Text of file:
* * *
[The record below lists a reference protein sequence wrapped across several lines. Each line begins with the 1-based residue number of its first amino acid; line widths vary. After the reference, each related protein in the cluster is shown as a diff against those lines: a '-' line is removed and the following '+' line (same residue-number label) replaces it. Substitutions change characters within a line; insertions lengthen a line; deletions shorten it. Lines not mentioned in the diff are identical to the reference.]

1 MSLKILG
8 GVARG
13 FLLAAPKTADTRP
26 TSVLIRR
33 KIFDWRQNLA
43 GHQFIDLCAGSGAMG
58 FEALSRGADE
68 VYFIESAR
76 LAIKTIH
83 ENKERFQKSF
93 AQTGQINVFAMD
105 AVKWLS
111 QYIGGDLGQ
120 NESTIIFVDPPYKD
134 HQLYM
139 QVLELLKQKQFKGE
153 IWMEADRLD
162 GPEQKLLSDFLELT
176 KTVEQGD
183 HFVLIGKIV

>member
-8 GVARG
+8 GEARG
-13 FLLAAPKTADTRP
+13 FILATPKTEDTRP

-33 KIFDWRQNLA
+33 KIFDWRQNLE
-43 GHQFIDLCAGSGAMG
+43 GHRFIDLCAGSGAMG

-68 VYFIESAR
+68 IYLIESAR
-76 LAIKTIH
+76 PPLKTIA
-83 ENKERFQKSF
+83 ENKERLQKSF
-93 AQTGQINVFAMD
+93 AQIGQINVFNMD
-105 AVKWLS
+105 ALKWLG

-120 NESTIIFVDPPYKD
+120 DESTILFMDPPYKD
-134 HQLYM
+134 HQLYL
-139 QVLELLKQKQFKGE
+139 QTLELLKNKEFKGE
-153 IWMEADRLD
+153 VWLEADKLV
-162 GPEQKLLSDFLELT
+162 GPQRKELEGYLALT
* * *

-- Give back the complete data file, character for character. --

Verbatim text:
[The record below lists a reference protein sequence wrapped across several lines. Each line begins with the 1-based residue number of its first amino acid; line widths vary. After the reference, each related protein in the cluster is shown as a diff against those lines: a '-' line is removed and the following '+' line (same residue-number label) replaces it. Substitutions change characters within a line; insertions lengthen a line; deletions shorten it. Lines not mentioned in the diff are identical to the reference.]

1 MSLKILG
8 GVARG
13 FLLAAPKTADTRP
26 TSVLIRR
33 KIFDWRQNLA
43 GHQFIDLCAGSGAMG
58 FEALSRGADE
68 VYFIESAR
76 LAIKTIH
83 ENKERFQKSF
93 AQTGQINVFAMD
105 AVKWLS
111 QYIGGDLGQ
120 NESTIIFVDPPYKD
134 HQLYM
139 QVLELLKQKQFKGE
153 IWMEADRLD
162 GPEQKLLSDFLELT
176 KTVEQGD
183 HFVLIGKIV

>member
-8 GVARG
+8 GEARG
-13 FLLAAPKTADTRP
+13 FILATPKTEDTRP

-33 KIFDWRQNLA
+33 KIFDWRQNLE
-43 GHQFIDLCAGSGAMG
+43 GHRFIDLCAGSGAMG

-68 VYFIESAR
+68 IYLIESAR
-76 LAIKTIH
+76 PPLKTIA
-83 ENKERFQKSF
+83 ENKERLQKSF
-93 AQTGQINVFAMD
+93 AQIGQINVFNMD
-105 AVKWLS
+105 ALKWLG

-120 NESTIIFVDPPYKD
+120 DESTILFMDPPYKD
-134 HQLYM
+134 HQLYL
-139 QVLELLKQKQFKGE
+139 QTLELLKNKEFKGE
-153 IWMEADRLD
+153 VWLEADKLV
-162 GPEQKLLSDFLELT
+162 GPQRKELEGYLALT